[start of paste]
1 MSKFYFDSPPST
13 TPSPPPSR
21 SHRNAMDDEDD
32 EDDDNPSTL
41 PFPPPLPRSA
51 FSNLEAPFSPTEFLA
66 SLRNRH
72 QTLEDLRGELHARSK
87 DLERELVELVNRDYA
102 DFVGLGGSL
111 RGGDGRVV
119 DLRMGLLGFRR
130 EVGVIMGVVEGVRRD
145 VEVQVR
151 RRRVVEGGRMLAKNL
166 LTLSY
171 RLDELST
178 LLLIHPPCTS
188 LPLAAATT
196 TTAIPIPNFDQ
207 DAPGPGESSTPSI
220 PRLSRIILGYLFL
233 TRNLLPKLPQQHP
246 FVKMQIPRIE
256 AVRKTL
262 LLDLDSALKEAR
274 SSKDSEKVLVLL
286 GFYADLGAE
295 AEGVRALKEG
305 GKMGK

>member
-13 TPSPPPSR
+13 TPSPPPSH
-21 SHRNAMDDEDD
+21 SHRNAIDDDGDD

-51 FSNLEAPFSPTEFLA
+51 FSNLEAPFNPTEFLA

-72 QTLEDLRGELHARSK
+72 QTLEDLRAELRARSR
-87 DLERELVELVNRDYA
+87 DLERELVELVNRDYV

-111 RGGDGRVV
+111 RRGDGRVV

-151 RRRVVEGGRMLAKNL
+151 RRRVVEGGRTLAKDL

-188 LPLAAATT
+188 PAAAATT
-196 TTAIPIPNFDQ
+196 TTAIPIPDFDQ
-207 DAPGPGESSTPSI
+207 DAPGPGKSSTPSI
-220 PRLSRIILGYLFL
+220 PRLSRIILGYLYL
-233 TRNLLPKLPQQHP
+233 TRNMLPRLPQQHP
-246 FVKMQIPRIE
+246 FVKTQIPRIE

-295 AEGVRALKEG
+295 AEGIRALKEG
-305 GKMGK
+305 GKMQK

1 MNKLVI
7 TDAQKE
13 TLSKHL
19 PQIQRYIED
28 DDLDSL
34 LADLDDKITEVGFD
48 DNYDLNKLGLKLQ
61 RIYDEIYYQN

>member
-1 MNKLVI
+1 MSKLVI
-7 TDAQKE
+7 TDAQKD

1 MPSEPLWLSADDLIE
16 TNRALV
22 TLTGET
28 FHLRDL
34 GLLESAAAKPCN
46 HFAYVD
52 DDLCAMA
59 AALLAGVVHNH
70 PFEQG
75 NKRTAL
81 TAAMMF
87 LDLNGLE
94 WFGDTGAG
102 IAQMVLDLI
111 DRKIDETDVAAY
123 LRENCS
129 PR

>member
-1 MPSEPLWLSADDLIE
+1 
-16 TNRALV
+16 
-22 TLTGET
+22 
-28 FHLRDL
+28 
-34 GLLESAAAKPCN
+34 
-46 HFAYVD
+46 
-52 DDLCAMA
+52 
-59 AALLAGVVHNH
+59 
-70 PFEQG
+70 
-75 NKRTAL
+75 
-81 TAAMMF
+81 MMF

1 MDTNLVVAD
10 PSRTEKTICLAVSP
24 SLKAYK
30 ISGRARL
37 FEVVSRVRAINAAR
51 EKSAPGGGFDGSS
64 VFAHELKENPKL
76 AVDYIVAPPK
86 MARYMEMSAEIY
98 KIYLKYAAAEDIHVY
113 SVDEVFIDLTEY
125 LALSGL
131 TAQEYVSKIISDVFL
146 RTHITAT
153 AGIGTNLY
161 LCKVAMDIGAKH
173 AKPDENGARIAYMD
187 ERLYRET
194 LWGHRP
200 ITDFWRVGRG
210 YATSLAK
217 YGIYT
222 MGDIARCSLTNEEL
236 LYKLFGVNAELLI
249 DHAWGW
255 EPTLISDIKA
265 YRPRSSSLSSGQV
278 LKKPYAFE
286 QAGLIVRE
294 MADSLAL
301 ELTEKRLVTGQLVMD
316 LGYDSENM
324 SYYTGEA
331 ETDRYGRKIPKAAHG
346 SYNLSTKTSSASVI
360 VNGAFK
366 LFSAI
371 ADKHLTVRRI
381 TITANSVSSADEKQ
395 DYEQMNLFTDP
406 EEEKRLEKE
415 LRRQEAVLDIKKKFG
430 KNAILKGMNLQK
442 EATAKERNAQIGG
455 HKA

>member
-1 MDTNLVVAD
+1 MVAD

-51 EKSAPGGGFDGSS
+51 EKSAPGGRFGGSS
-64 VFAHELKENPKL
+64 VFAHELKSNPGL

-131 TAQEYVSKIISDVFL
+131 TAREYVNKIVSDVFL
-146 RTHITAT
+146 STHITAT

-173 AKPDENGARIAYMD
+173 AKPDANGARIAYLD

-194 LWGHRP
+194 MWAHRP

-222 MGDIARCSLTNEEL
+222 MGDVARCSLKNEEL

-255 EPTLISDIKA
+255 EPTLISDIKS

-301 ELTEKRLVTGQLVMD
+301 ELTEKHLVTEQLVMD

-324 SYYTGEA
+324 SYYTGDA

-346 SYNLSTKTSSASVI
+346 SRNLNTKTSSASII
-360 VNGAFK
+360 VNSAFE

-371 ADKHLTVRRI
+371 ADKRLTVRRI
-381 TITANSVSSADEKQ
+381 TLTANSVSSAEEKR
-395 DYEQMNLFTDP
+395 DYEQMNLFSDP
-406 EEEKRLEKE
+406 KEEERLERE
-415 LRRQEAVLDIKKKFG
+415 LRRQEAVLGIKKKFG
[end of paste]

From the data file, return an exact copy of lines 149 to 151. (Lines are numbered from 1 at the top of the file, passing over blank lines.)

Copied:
346 SYNLSTKTSSASVI
360 VNGAFK
366 LFSAI